Teaching as a Subversive Activity
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Teaching as a Subversive Activity : A No-Holds-Barred Assault on Outdated Teaching Methods-With Dramatic and Practical Proposals on How Education Can Be Made Relevant to Today's World

4.2 (1,043 ratings by Goodreads)
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A no-holds-barred assault on outdated teaching methods--with dramatic and practical proposals on how education can be made relevant to today's world. Praise for Teaching As a Subversive Activity "A healthy dose of Postman and Weingartner is a good thing: if they make even a dent in the pious . . . American classroom, the book will be worthwhile."--New York Times Book Review "Teaching and knowledge are subversive in that they necessarily substitute awareness for guesswork, and knowledge for experience. Experience is no use in the world of Apollo 8. It is simply necessary to know. However, it is also necessary to know the effect of Apollo 8 in creating a new Global Theatre in which student and teacher alike are looking for roles. Postman and Weingartner make excellent theatrical producers in the new Global Theatre."--Marshall McLuhan "It will take courage to read this book . . . but those who are asking honest questions--what's wrong with the worlds in which we live, how do we build communication bridges cross the Generation Gap, what do they want from us?--these people will squirm in the discovery that the answers are really within themselves."--Saturday Review "Neil Postman and Charles Weingartner go beyond the now-familiar indictments of American education to propose basic ways of liberating both teachers and students from becoming personnel rather than people . . . the authors have created what may become a primer of 'the new education' Their book is intended for anyone, teacher or not, who is concerned with sanity and survival in a world of precipitously rapid change, and it's worth your reading."--Playboy "This challenging, liberating book can unlock not only teachers but anyone for whom language and learning are not dead."--Nat Hentoff
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Product details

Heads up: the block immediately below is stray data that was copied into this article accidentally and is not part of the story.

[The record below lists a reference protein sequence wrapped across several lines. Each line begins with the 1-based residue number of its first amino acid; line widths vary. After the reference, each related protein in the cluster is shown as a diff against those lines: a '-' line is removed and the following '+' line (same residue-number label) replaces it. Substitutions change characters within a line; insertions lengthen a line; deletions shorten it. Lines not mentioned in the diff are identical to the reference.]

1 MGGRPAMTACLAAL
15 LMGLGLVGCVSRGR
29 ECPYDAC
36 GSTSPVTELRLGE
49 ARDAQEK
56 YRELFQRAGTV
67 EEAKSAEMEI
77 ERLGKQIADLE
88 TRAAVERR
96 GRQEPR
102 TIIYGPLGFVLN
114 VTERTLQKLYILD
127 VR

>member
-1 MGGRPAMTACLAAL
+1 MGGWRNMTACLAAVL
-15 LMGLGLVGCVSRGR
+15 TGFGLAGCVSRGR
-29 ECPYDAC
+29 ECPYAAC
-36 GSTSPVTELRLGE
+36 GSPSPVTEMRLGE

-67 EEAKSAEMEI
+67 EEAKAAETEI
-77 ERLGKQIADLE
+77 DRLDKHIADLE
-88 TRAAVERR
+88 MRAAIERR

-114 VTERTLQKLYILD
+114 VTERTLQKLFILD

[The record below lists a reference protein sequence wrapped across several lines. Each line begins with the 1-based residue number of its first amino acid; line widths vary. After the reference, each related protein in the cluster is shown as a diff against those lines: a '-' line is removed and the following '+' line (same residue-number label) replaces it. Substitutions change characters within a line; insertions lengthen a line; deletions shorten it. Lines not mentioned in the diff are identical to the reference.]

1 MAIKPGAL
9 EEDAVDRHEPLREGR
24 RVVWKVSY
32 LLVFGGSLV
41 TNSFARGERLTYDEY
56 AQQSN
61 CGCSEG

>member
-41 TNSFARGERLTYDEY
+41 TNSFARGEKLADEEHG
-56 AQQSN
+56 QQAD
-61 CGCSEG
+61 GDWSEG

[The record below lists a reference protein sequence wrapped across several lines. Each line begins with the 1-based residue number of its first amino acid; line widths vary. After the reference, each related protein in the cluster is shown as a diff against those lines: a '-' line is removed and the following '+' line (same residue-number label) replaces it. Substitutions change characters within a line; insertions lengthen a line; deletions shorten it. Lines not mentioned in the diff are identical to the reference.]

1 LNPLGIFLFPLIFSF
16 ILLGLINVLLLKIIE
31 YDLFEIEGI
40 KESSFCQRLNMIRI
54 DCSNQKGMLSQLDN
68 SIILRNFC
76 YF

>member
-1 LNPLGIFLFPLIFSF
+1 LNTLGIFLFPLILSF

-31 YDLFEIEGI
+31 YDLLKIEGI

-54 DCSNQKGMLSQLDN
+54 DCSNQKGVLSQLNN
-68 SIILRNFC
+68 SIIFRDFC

• Paperback | 240 pages
  • 140 x 213 x 15mm | 204g
  • Bantam Doubleday Dell
  • New York, United States
  • English
  • 0385290098
  • 9780385290098
  • 21,701

Review quote

"A healthy dose of Postman and Weingartner is a good thing: if they make even a dent in the pious . . . American classroom, the book will be worthwhile."--New York Times Book Review "Teaching and knowledge are subversive in that they necessarily substitute awareness for guesswork, and knowledge for experience. Experience is no use in the world of Apollo 8. It is simply necessary to know. However, it is also necessary to know the effect of Apollo 8 in creating a new Global Theatre in which student and teacher alike are looking for roles. Postman and Weingartner make excellent theatrical producers in the new Global Theatre."--Marshall McLuhan "It will take courage to read this book . . . but those who are asking honest questions--what's wrong with the worlds in which we live, how do we build communication bridges cross the Generation Gap, what do they want from us?--these people will squirm in the discovery that the answers are really within themselves."--Saturday Review "Neil Postman and Charles Weingartner go beyond the now-familiar indictments of American education to propose basic ways of liberating both teachers and students from becoming personnel rather than people . . . the authors have created what may become a primer of 'the new education' Their book is intended for anyone, teacher or not, who is concerned with sanity and survival in a world of precipitously rapid change, and it's worth your reading."--Playboy "This challenging, liberating book can unlock not only teachers but anyone for whom language and learning are not dead."--Nat Hentoff
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About Neil Postman

Neil Postman was a University Professor, the Paulette Goddard Chair of Media Ecology, and the chair of the Department of Media, Culture, and Communication, all at New York University. Among his 20 books are studies of childhood (The Disappearance of Childhood); public discourse (Amusing Ourselves to Death); education (Teaching as a Subversive Activity and The End of Education); and the impact of technology (Technopoly). His interest in education was long-standing, beginning with his experience as an elementary and secondary school teacher. He died in 2003.
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Rating details

1,043 ratings
4.2 out of 5 stars
5 47% (488)
4 33% (346)
3 16% (164)
2 3% (30)
1 1% (15)
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